Finance Minister Grant Robertson is expected to announce billions of dollars of new infrastructure spending on Wednesday, as the coalition begins to loosen the purse strings.
On Wednesday Treasury will release the half-year economic and fiscal update, a half-year report on the state of the Crown's balance sheet.
The forecasts are likely to be overshadowed by details of the "significant" increase in spending which Robertson signalled at the Labour Party conference in Whanganui in November.
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While he gave no details of how large the package could be, Robertson has since indicated that the Government is moving from a target of having debt below 20 per cent of gross domestic product (GDP) in its first five years in office, to a range with debt of up to 25 per cent GDP.
Previously the 20 per cent target was expected to remain in place until 2022.
Economists said the new range could give the coalition headroom to increase its spending commitments by around $20 billion over the next five years, however most are predicting a smaller announcement this week.
ANZ senior economist Miles Workman said Robertson could announce billions in additional spending while leaving a buffer to lower the risk that debt would rise beyond the upper limit.
"We think the Government could comfortably bump up spending by $5-15 billion, but it might want to hold something back for Budget 2020 and the 2020 election," Workman said.
Robertson's speech last month came amid increasing calls for increases in spending both as a means to bolster the economy and to improve productivity.
While he indicated that Cabinet had already agreed "to a package of infrastructure projects that we will bringing forward into our short-and-medium-term programme" he is not expected to name specific projects on Wednesday.
Prime Minister Jacinda Ardern did, however, announce an additional $400 million in spending on schools at the Labour Party conference.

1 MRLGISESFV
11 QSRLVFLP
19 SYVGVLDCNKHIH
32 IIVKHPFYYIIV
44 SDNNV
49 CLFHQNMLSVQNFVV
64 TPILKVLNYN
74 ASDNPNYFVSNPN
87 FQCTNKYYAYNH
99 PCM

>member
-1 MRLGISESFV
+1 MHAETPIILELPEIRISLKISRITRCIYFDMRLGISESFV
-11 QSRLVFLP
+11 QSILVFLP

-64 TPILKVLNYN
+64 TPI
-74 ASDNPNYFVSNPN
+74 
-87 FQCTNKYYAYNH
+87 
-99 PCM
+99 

Jarrod Kerr, chief economist at Kiwibank, who has been advocating for a major increase in infrastructure spending said increasing debt to 25 per cent of GDP was a "step in the right direction".
But the Government could go much further before it risked a credit rating downgrade.
"Ratings agencies are telling us you could go to that sort of level and you're unlocking more towards $100 billion.
"What I'm hoping is that this is a step towards a big bang Budget in May."
BNZ senior economist Craig Ebert said the lack of detail about the plans made it impossible to estimate how much additional spending would be announced.
Given the current capacity constraints in the economy - with unemployment at around 4 per cent - Ebert said it was also unclear how much additional spending would do to stimulate the economy, rather than simply crowd out other investment.
Like in the detail of earlier Budget documents the coalition "have intention to spend a lot of money, but in a lot of cases, they can't. There's just no spare capacity in the economy," Ebert said.
A recent revision by Statistics New Zealand meant it now estimated New Zealand's annual GDP was about $4b larger than previously thought.
This meant New Zealand's debt as a share of GDP would be slightly lower than previously thought, increasing the Government's capacity to raise spending while remaining within its debt targets.